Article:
A mobile phone app that lets users locate their nearest defibrillator has been created by the South Central Ambulance Service.
The app, available for both iPad and iPhone, is being touted as a life-saving tool by allowing those in possession of a smart phone to find the nearest Automatic External Defibrillator (AED) should someone go into cardiac arrest.
It uses GPS to find the nearest AED and where in a building it is located, along with a list of others in the Berkshire, Buckinghamshire, Hampshire and Oxfordshire regions. The SCAS team is working on identifying which of these is available 24 hours a day as part of the apps ongoing development.
The tool will also provides guidance on how to perform CPR on adults, children and infants.
Professor Charles Deakin, SCAS Divisional Medical Director (Hampshire) and Chair of the Advanced Life Support Committee, European Resuscitation Council said the app could dramatically increase the survival rates of victims of cardiac arrest.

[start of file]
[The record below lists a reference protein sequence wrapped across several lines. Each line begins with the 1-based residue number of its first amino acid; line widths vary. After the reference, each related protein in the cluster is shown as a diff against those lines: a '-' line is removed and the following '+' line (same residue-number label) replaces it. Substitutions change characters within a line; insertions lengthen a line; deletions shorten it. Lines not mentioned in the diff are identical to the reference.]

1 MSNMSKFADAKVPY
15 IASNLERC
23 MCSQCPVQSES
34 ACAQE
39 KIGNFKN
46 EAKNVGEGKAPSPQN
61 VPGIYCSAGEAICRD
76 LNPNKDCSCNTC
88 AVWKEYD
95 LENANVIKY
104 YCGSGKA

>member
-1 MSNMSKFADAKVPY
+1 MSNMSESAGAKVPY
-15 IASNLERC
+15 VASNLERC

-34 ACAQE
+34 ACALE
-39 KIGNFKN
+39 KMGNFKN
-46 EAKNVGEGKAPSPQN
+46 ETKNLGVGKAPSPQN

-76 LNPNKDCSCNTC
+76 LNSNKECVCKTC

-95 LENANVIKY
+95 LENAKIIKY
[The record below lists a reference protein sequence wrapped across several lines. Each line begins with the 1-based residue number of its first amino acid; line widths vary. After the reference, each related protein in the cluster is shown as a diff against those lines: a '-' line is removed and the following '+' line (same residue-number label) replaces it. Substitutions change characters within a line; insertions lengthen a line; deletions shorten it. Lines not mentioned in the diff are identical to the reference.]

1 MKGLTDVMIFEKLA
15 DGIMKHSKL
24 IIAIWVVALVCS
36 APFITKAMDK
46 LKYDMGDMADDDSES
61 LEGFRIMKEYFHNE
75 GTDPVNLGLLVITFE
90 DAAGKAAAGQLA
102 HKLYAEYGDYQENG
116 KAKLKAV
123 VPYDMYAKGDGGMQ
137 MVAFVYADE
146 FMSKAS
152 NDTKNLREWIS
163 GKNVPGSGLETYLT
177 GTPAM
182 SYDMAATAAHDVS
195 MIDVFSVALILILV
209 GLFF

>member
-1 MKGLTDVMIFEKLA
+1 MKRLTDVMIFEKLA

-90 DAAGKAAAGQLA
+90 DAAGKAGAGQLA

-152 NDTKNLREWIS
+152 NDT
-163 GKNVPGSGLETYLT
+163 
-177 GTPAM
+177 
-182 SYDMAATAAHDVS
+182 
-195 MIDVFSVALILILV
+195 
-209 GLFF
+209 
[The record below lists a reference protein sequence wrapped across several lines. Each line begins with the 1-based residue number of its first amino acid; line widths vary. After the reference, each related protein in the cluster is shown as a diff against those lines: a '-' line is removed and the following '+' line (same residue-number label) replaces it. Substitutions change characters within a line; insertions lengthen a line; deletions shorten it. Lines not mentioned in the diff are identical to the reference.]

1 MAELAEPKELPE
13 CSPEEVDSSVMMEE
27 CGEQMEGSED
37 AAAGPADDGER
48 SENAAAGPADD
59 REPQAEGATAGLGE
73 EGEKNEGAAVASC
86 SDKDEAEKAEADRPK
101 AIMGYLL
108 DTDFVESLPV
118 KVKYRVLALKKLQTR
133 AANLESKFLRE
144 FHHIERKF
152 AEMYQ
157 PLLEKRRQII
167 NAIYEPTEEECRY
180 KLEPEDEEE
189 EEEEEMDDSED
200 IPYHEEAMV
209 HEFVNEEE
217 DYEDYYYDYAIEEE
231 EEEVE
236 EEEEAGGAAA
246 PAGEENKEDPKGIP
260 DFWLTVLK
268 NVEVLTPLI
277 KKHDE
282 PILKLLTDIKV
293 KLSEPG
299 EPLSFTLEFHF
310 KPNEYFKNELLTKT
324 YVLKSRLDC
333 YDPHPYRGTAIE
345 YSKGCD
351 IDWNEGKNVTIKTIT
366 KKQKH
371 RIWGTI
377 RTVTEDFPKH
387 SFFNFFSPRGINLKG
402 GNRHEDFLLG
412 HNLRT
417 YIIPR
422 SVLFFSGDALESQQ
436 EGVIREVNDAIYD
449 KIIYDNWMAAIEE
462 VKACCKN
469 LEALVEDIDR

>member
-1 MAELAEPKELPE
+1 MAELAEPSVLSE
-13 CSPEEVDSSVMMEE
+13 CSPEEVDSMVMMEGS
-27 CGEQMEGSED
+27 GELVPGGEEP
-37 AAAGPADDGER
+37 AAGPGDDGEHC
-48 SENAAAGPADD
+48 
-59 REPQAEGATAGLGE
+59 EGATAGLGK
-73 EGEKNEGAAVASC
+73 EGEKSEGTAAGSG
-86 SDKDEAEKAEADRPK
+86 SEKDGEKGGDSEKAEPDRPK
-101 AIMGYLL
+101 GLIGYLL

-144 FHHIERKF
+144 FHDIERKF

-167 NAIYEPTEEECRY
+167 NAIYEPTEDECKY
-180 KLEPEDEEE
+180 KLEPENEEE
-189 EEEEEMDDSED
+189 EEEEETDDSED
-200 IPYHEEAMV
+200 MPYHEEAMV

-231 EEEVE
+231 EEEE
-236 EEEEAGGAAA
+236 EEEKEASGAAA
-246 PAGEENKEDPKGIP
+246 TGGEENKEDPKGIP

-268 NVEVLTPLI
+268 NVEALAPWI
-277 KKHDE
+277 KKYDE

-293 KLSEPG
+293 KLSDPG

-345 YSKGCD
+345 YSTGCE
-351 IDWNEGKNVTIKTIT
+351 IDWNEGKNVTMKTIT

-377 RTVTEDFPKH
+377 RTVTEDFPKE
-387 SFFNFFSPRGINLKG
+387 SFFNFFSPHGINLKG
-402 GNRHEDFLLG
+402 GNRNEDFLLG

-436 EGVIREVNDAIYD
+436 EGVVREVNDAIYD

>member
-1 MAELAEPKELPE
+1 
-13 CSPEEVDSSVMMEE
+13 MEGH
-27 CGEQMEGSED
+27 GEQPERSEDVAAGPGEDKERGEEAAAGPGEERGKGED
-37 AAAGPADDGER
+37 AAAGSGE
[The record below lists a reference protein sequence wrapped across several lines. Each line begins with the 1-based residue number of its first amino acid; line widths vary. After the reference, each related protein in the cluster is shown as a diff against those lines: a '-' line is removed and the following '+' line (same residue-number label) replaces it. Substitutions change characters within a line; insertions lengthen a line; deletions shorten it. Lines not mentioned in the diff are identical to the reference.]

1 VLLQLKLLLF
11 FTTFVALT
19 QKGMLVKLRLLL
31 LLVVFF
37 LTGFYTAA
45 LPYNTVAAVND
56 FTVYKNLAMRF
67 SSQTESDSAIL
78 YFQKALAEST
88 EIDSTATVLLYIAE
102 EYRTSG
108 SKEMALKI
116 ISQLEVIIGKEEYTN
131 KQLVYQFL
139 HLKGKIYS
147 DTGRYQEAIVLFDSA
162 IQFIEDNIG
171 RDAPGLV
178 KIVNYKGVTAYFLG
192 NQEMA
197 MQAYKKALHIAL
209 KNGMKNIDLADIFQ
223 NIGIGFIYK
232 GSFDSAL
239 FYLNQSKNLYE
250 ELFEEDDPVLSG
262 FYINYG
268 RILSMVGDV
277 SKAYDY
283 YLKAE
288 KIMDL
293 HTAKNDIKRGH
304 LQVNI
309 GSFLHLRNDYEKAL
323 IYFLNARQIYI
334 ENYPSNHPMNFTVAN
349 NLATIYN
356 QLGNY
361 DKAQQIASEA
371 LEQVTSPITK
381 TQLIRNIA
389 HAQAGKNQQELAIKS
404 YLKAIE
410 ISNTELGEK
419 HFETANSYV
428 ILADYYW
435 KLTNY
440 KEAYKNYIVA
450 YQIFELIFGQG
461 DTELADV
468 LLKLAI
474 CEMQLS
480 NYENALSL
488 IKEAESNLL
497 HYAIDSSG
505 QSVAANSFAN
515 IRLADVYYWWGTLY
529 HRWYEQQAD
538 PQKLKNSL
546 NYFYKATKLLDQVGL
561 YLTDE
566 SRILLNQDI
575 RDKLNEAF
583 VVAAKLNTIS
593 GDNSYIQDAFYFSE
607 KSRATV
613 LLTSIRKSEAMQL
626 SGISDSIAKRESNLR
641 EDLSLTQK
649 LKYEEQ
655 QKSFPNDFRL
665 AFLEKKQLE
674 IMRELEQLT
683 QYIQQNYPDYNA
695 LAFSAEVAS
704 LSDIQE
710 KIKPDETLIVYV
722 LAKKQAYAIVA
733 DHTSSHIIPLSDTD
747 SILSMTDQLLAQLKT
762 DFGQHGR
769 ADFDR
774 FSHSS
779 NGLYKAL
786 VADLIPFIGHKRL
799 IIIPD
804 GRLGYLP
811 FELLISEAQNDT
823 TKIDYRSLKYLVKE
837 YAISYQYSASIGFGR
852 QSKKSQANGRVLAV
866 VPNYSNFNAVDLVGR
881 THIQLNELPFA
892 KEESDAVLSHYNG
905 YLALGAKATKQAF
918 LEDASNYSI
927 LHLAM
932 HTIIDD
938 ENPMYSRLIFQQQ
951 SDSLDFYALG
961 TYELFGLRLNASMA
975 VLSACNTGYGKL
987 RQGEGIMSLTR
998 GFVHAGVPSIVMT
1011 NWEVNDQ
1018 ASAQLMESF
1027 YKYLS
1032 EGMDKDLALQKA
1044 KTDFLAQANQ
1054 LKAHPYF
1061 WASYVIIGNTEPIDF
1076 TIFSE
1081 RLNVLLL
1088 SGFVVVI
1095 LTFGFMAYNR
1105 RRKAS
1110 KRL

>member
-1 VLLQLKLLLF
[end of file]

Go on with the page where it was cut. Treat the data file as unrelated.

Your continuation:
"Statistics show that in cases of sudden cardiac arrest outside hospital, only 1 in 10 people survive. However, when bystanders provide CPR and use automated external defibrillators before emergency medical services personnel arrive as many as 4 in 10 victims survive.”
He said that the app is extremely simple to use, adding that “even a child could do it”.
Mark Ainsworth-Smith, Consultant Emergency Care Practitioner at SCAS, said: "The final piece of the jigsaw was to create a free, easy to use tool that lets people find their nearest one in an emergency - and the App we have developed does exactly that."